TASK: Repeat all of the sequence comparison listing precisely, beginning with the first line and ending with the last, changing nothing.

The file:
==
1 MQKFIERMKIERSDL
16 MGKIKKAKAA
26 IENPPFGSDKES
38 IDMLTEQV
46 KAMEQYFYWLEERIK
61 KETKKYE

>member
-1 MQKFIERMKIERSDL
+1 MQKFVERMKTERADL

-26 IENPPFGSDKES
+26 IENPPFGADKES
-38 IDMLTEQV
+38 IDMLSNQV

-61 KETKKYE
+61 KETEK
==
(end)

1 MQKFIERMKIERSDL
16 MGKIKKAKAA
26 IENPPFGSDKES
38 IDMLTEQV
46 KAMEQYFYWLEERIK
61 KETKKYE

>member
-1 MQKFIERMKIERSDL
+1 MQKFVERMKTERADL

-26 IENPPFGSDKES
+26 IENPPFGADKES
-38 IDMLTEQV
+38 IDMLSNQV

-61 KETKKYE
+61 KETEK